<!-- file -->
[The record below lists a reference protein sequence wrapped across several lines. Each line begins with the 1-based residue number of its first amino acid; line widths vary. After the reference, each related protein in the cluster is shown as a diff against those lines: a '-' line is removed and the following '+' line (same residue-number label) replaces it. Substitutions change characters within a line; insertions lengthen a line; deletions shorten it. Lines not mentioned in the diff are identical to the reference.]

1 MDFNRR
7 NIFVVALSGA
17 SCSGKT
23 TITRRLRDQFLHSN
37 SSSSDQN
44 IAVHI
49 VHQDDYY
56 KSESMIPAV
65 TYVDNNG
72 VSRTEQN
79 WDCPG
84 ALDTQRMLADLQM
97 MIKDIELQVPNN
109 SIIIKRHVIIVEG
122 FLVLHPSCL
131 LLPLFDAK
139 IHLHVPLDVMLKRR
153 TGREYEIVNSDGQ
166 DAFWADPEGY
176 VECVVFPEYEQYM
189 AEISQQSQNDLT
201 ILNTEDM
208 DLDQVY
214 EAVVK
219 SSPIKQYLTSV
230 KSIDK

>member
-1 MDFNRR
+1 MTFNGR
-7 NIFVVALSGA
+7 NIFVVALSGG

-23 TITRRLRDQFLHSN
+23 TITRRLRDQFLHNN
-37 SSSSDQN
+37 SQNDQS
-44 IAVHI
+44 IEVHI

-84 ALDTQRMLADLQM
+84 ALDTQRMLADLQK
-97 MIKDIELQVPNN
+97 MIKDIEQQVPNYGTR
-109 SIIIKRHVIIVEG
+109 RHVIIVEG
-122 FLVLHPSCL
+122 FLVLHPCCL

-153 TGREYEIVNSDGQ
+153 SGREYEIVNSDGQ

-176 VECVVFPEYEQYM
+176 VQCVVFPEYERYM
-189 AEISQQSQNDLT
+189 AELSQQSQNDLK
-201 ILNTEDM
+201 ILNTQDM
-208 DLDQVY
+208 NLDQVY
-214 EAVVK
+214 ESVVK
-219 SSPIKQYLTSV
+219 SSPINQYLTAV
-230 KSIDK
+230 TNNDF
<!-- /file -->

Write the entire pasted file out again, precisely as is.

[The record below lists a reference protein sequence wrapped across several lines. Each line begins with the 1-based residue number of its first amino acid; line widths vary. After the reference, each related protein in the cluster is shown as a diff against those lines: a '-' line is removed and the following '+' line (same residue-number label) replaces it. Substitutions change characters within a line; insertions lengthen a line; deletions shorten it. Lines not mentioned in the diff are identical to the reference.]

1 MDFNRR
7 NIFVVALSGA
17 SCSGKT
23 TITRRLRDQFLHSN
37 SSSSDQN
44 IAVHI
49 VHQDDYY
56 KSESMIPAV
65 TYVDNNG
72 VSRTEQN
79 WDCPG
84 ALDTQRMLADLQM
97 MIKDIELQVPNN
109 SIIIKRHVIIVEG
122 FLVLHPSCL
131 LLPLFDAK
139 IHLHVPLDVMLKRR
153 TGREYEIVNSDGQ
166 DAFWADPEGY
176 VECVVFPEYEQYM
189 AEISQQSQNDLT
201 ILNTEDM
208 DLDQVY
214 EAVVK
219 SSPIKQYLTSV
230 KSIDK

>member
-1 MDFNRR
+1 MTFNGR
-7 NIFVVALSGA
+7 NIFVVALSGG

-23 TITRRLRDQFLHSN
+23 TITRRLRDQFLHNN
-37 SSSSDQN
+37 SQNDQS
-44 IAVHI
+44 IEVHI

-84 ALDTQRMLADLQM
+84 ALDTQRMLADLQK
-97 MIKDIELQVPNN
+97 MIKDIEQQVPNYGTR
-109 SIIIKRHVIIVEG
+109 RHVIIVEG
-122 FLVLHPSCL
+122 FLVLHPCCL

-153 TGREYEIVNSDGQ
+153 SGREYEIVNSDGQ

-176 VECVVFPEYEQYM
+176 VQCVVFPEYERYM
-189 AEISQQSQNDLT
+189 AELSQQSQNDLK
-201 ILNTEDM
+201 ILNTQDM
-208 DLDQVY
+208 NLDQVY
-214 EAVVK
+214 ESVVK
-219 SSPIKQYLTSV
+219 SSPINQYLTAV
-230 KSIDK
+230 TNNDF